The year was 1978 and I remember two kids waiting eagerly for their treat — a trip to the cinema.
Dubai in those days had a limited source of entertainment, especially for the Hindi- and Urdu- speaking population. Films were it.
So here we were, waiting for Dad to fetch us. For some reason he couldn’t get away on time that day. He came home and promised to take us to watch a “much better” film soon.
The film was Bollywood magnum opus Sholay, which released soon after. I have a sketchy recollection of watching the film in the theatre. I remember how scary Gabbar Singh (Amjad Khan) and those nail-studded mojris (leather shoes) that Thakur (Sanjeev Kumar) wore were to the seven-year-old me. I remember laughing aloud when Jai (Amitabh Bachchan) and Veeru (Dharmemdra) arrived at Soorma Bhopali’s lumber yard and the romantic song Koi haseena jab rooth jaati hai on Basanti’s (Hema Malini) tonga.
These were indelible images, reinforced by UAE television over the next year or so. The film was so liked by Emiratis that every other weekend film al Hindi Sholay was screened on the channels, which showed mainly Arabic programmes except for the weekly Bollywood or the occasional Hollywood film.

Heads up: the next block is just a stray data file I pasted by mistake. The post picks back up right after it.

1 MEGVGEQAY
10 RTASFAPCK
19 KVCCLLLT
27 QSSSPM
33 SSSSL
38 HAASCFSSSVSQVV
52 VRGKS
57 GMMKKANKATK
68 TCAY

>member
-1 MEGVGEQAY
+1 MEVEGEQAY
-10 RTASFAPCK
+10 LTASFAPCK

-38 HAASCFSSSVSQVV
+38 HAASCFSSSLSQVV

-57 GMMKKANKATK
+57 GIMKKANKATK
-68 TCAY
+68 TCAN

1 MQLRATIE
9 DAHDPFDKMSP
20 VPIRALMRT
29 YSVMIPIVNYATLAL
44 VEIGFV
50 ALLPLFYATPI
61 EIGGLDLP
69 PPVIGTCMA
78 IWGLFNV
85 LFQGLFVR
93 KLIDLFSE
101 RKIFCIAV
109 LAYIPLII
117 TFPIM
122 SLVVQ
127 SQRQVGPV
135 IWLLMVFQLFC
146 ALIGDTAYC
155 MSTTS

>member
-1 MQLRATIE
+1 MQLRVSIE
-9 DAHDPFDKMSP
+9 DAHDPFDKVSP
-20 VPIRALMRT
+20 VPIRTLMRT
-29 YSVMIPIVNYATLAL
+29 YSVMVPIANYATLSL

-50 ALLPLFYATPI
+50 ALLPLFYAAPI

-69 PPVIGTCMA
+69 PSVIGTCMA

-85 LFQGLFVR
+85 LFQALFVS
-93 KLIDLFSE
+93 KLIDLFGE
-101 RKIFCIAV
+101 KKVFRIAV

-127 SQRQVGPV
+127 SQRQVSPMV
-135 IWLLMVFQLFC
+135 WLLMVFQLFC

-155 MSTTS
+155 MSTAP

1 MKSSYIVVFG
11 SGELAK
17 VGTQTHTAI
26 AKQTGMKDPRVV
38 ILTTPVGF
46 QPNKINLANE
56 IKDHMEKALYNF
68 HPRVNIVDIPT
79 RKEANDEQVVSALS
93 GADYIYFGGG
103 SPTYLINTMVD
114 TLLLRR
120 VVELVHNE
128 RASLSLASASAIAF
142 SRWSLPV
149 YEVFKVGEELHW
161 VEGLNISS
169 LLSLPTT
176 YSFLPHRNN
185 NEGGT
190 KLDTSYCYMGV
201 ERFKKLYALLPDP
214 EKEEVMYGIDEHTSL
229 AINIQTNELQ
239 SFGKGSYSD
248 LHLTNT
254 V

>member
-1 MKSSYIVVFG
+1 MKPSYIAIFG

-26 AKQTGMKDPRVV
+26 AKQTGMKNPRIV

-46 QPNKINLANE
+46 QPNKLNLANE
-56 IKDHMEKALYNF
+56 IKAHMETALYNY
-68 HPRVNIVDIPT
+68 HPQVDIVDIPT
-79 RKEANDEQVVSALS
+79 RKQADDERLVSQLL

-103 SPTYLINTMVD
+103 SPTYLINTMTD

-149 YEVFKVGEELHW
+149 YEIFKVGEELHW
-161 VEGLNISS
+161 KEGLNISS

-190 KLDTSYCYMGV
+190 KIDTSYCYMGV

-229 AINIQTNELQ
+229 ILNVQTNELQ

Watching Sholay, for me, is like eating hot dal-chawal (tempered lentils and rice) with a dollop of ghee (clarified butter) — the ultimate Indian comfort food.
So the thought of a 3D version of the film was quite appealing (remember the climax scene when Thakur’s nail-studded mojri was centimetres away from Gabbar’s face?) But be it Titanic or Lion King, I’ve not found any 3D-revised film appealing. Somehow the effect isn’t the same as an original 3D film. The same goes for Sholay. However much one might try, you cannot change the technical quality of the print and so the film seems fuzzy at times and visual effects seem absurd.
However, there’s no denying that this has given diehard fans a chance to view India’s first 70mm production once again on the big screen.
Due credit must be given to the creativity and genius of the original makers of this epic film. The whistle-worthy dialogues by Salim Khan and Javed Akhtar, R.D. Burman’s foot-tapping music and Ramesh Sippy’s awesome direction is what makes Sholay the cult film it is — nothing that new-fangled technology can enhance or take away from.